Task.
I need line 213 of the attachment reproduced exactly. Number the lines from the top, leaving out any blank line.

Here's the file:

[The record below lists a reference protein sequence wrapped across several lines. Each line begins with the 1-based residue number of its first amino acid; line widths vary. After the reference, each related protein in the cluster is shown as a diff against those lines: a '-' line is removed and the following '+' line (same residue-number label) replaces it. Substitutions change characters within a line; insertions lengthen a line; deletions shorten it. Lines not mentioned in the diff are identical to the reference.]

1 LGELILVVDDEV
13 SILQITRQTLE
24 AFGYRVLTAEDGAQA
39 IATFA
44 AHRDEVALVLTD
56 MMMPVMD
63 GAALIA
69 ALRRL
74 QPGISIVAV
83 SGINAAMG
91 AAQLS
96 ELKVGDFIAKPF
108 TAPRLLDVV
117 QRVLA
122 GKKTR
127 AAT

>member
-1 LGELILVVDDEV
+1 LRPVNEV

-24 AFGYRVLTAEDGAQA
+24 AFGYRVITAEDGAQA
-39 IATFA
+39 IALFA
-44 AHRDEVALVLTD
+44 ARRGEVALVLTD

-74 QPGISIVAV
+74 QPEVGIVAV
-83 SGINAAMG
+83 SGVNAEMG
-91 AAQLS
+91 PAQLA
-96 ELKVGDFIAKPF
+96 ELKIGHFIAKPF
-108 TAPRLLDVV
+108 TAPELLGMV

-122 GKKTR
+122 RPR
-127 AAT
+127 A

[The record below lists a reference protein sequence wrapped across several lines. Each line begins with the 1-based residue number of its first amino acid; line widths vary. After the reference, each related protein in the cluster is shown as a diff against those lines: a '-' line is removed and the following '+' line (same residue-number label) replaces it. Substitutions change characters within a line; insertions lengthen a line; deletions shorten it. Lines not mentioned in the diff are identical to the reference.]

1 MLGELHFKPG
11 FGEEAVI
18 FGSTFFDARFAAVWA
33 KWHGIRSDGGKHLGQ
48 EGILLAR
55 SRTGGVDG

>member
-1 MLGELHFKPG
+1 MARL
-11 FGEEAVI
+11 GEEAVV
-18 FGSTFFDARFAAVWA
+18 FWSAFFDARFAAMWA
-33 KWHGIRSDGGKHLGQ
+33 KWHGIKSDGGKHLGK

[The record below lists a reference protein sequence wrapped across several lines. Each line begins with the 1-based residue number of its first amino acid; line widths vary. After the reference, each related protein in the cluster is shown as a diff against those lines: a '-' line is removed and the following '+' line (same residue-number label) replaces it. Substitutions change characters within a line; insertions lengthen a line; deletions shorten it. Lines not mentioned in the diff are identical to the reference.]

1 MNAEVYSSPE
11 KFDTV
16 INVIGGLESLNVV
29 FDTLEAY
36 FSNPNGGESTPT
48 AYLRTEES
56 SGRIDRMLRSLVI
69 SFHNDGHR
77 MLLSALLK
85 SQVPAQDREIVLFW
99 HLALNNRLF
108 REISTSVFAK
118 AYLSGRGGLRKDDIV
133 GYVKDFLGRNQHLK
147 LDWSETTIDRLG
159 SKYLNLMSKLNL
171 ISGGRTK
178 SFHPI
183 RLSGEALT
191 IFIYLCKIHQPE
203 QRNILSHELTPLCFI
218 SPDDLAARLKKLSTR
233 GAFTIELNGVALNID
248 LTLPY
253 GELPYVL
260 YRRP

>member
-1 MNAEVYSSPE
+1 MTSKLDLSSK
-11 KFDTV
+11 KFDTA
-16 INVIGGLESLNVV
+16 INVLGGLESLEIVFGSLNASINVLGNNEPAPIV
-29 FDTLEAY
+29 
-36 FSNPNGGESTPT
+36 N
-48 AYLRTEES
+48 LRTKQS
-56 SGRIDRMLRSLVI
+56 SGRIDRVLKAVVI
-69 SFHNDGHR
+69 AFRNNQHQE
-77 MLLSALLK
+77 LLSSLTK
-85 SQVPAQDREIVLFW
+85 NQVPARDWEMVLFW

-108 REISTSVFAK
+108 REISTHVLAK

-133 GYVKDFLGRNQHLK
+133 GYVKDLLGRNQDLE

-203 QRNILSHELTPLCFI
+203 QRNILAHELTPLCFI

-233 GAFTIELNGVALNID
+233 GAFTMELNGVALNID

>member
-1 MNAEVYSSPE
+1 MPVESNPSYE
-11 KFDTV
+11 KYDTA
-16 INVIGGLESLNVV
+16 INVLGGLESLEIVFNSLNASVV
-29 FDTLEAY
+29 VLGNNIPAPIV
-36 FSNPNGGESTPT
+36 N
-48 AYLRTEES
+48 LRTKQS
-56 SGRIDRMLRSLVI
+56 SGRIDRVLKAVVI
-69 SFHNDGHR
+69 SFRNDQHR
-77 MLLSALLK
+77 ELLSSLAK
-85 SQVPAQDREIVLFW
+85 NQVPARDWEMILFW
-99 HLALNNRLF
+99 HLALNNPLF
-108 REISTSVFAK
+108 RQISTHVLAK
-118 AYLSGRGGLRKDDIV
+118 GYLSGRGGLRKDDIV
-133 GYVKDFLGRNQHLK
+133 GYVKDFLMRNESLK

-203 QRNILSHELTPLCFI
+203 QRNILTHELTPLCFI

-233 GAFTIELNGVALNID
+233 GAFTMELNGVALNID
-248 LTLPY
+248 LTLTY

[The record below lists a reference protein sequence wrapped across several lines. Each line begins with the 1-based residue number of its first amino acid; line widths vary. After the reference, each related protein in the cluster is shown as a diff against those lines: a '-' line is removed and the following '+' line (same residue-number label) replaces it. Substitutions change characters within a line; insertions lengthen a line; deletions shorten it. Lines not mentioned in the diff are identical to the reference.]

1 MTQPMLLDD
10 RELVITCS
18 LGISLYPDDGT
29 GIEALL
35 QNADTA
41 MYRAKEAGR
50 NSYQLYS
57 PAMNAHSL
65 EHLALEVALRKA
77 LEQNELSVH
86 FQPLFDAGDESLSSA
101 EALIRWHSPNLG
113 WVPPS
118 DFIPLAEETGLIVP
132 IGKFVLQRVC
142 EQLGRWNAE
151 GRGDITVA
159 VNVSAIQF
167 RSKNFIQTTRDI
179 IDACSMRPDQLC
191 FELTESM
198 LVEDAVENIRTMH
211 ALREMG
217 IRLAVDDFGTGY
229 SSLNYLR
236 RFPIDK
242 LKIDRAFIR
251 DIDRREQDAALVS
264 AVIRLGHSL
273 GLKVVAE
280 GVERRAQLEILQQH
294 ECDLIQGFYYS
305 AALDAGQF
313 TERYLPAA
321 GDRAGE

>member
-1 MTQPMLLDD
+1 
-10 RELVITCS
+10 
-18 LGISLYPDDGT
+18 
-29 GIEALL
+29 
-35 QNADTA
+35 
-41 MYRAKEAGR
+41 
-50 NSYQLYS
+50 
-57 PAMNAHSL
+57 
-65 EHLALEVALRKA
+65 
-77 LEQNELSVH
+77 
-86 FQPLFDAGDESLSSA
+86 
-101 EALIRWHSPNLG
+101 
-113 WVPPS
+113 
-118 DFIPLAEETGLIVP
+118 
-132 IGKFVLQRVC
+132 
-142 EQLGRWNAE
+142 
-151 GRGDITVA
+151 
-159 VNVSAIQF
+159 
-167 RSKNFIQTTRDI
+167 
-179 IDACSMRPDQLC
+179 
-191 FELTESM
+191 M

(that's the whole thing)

-132 IGKFVLQRVC